Proportional fairness index
EC, OP and BEP
TABLE I: List of Symbols, Notations and Abbreviations
(1)

where is the transmit power of source. and denote the complex flat fading channel coefficient between and the additive white Gaussian noise (AWGN) at the relay. They follow and , respectively. includes the large-scale fading effects and is defined where and are the propagation constant and path-loss exponent, respectively. is the Euclidean distance between the nodes. In (1), and are the power allocation coefficient for the symbol of and , respectively. In order to improve user fairness, in R-DFNOMA, we propose to allocate in the first phase where . Unlike previous works, we propose to reverse power allocation coefficient in the first phase (e.g., ) and conventional power allocation is proposed in the second phase (e.g., -will be defined below-) whereas in conventional DFNOMA schemes, they have performed same way in both phases -as defined in benchmark in the next subsection-. Thus, the proposed system model is called as reversed-DFNOMA (R-DFNOMA). This reversed power allocation brings also reversed detecting order in the first phase. Since more power is allocated to symbols, relay node () firstly detects symbols by pretending symbols as noise based on the received signal in the first phase. The maximum-likelihood (ML) detection of symbols at the relay is given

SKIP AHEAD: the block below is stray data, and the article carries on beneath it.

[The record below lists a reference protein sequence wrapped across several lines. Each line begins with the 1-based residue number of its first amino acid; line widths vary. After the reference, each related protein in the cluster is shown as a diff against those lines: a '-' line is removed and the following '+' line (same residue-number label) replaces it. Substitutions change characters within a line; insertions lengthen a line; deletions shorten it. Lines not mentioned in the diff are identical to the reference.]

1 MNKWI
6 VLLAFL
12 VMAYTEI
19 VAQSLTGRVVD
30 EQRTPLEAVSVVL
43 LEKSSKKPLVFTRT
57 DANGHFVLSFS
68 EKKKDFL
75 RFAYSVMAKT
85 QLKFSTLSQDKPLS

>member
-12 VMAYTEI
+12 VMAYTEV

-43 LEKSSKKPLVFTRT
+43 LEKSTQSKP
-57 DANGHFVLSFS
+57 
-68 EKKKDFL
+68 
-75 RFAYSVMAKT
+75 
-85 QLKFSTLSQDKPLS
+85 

(2)

where denotes the th point in the -ary constellation. The received signal-to-interference plus noise ratio (SINR) for the symbols at the relay is given by

(3)

where and are defined. On the other hand, a successive interference canceler (SIC) should be implemented at the relay to detect less-powered symbols. The ML detection of symbols at the relay is given as

(4)

where

(5)

and denotes the th point in the -ary constellation. One can easily see that, the remaining signal after SIC highly depends on the detection of symbols and unlike previous works, it is not reasonable to assume perfect SIC (e.g., no interference from symbols). In addition, the interference after SIC is a function of , and , thus the interference cannot be assumed an independent random variable unlike given in [7819537, 8275033, Im2019]. To this end, the SINR for symbols at the relay is given as